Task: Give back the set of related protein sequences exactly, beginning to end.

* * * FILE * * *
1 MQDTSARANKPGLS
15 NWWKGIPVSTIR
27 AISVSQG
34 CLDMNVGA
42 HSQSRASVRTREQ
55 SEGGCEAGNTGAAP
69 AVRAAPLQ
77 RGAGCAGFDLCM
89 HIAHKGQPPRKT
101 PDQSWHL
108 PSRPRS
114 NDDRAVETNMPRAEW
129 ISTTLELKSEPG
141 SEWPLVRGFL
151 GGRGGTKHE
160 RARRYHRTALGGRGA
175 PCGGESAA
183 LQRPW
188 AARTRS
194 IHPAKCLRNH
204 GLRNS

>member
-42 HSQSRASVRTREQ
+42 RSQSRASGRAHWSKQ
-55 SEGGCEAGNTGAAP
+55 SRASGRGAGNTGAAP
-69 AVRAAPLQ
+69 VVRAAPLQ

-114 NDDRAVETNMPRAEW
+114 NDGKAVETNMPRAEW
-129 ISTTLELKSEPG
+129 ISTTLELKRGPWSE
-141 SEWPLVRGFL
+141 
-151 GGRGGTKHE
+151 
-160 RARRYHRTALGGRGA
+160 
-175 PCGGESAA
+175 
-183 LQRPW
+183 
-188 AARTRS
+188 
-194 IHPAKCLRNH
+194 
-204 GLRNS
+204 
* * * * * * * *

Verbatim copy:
1 MQDTSARANKPGLS
15 NWWKGIPVSTIR
27 AISVSQG
34 CLDMNVGA
42 HSQSRASVRTREQ
55 SEGGCEAGNTGAAP
69 AVRAAPLQ
77 RGAGCAGFDLCM
89 HIAHKGQPPRKT
101 PDQSWHL
108 PSRPRS
114 NDDRAVETNMPRAEW
129 ISTTLELKSEPG
141 SEWPLVRGFL
151 GGRGGTKHE
160 RARRYHRTALGGRGA
175 PCGGESAA
183 LQRPW
188 AARTRS
194 IHPAKCLRNH
204 GLRNS

>member
-42 HSQSRASVRTREQ
+42 RSQSRASGRAHWSKQ
-55 SEGGCEAGNTGAAP
+55 SRASGRGAGNTGAAP
-69 AVRAAPLQ
+69 VVRAAPLQ

-114 NDDRAVETNMPRAEW
+114 NDGKAVETNMPRAEW
-129 ISTTLELKSEPG
+129 ISTTLELKRGPWSE
-141 SEWPLVRGFL
+141 
-151 GGRGGTKHE
+151 
-160 RARRYHRTALGGRGA
+160 
-175 PCGGESAA
+175 
-183 LQRPW
+183 
-188 AARTRS
+188 
-194 IHPAKCLRNH
+194 
-204 GLRNS
+204 